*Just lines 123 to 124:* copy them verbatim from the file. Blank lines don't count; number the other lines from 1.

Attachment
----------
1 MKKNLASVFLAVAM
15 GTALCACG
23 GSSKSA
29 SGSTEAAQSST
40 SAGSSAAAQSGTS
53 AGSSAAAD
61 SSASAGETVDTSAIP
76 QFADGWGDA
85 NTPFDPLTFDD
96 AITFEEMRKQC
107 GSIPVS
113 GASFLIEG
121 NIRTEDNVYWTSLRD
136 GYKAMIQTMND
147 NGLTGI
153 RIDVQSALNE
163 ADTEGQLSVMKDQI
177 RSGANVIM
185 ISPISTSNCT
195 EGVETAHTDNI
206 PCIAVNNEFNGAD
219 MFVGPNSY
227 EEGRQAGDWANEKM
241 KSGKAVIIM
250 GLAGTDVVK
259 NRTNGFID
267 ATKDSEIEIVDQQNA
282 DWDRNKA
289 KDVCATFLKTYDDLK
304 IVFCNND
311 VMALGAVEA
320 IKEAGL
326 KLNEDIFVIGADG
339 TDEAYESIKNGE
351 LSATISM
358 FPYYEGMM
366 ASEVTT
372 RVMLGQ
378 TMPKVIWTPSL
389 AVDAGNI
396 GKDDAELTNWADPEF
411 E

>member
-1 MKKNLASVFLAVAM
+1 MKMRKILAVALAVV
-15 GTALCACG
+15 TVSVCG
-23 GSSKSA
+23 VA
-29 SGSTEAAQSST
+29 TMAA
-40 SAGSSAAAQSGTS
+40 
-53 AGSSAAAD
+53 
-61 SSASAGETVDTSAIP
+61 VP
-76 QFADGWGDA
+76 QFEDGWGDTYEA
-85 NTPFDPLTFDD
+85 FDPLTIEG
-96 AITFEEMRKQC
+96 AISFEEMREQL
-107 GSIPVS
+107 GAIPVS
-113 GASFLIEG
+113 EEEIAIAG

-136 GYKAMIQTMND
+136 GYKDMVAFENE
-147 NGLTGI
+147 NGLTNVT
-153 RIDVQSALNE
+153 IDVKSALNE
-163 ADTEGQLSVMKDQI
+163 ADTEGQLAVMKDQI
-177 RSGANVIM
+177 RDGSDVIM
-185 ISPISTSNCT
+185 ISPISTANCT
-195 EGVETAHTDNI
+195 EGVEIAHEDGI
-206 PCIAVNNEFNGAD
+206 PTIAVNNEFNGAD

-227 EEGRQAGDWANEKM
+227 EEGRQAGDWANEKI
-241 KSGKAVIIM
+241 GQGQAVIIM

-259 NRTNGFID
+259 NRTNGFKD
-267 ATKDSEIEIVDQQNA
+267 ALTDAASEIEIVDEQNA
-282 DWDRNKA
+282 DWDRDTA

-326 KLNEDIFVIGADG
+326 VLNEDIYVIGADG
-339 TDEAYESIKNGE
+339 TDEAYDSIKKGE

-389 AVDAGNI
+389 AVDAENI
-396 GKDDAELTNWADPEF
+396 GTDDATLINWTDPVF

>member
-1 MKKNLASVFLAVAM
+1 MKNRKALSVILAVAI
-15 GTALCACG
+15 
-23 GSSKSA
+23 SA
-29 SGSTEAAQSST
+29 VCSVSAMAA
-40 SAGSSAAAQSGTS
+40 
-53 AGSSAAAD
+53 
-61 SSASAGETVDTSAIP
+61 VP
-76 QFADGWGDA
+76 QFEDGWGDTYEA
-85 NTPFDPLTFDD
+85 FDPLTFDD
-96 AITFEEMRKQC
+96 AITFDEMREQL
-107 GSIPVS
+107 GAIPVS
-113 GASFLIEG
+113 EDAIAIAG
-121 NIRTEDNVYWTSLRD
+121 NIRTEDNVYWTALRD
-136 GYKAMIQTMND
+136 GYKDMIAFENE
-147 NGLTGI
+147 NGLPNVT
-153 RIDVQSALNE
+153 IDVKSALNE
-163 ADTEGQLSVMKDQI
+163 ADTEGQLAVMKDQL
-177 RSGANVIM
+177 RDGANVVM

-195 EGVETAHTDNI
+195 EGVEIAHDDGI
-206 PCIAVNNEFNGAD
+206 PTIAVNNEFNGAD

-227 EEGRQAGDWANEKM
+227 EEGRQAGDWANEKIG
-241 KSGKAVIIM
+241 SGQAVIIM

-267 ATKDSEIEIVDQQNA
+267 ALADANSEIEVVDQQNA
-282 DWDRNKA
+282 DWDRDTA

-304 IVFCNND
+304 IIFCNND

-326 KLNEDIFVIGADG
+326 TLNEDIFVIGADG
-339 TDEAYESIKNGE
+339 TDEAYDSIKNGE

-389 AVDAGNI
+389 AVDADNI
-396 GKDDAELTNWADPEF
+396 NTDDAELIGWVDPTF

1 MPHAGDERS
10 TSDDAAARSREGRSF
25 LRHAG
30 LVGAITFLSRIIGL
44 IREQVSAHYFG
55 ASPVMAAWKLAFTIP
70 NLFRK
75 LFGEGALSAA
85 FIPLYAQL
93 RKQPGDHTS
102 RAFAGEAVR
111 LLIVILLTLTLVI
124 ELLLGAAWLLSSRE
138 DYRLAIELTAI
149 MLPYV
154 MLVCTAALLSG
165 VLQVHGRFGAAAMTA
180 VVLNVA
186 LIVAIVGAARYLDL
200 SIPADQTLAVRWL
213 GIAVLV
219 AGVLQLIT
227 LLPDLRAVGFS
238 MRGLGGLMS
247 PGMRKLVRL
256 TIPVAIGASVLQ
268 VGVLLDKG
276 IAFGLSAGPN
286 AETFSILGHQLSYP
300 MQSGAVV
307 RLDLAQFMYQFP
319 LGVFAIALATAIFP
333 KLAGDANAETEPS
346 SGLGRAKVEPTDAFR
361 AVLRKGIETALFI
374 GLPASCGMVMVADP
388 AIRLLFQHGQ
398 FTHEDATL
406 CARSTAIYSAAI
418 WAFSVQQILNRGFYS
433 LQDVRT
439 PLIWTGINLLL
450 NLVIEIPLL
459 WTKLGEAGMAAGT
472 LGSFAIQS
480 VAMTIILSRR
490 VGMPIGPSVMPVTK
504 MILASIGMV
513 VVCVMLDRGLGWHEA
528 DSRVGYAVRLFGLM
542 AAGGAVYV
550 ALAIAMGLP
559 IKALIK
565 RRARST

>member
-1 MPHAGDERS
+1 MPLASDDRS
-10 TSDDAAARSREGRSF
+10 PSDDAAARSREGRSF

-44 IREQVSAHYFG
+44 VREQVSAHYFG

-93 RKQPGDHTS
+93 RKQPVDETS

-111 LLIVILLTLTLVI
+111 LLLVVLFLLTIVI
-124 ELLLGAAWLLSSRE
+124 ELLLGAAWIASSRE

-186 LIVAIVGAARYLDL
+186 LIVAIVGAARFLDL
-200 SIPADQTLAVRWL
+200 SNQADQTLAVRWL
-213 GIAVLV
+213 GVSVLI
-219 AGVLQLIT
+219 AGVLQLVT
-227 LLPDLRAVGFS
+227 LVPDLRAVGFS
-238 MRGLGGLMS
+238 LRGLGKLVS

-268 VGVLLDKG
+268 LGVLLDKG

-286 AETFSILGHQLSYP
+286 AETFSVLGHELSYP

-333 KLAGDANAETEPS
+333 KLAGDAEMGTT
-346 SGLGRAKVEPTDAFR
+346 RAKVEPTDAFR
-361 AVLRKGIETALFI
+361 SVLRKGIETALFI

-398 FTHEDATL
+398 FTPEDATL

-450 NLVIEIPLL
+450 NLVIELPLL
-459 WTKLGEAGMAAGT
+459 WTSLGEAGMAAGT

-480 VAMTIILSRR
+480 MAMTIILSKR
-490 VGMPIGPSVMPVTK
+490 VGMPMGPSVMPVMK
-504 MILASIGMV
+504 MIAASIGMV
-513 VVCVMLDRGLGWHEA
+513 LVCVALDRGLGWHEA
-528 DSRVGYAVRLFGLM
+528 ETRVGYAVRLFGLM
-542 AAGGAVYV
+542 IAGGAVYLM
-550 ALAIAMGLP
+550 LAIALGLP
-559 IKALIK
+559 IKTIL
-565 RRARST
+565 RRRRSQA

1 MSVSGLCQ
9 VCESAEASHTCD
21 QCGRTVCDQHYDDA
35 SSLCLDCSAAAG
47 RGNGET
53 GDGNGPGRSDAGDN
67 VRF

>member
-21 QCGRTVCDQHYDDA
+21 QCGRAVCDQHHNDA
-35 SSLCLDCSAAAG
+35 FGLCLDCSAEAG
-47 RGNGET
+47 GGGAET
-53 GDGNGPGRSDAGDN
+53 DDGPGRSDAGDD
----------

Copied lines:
-107 GSIPVS
+107 GAIPVS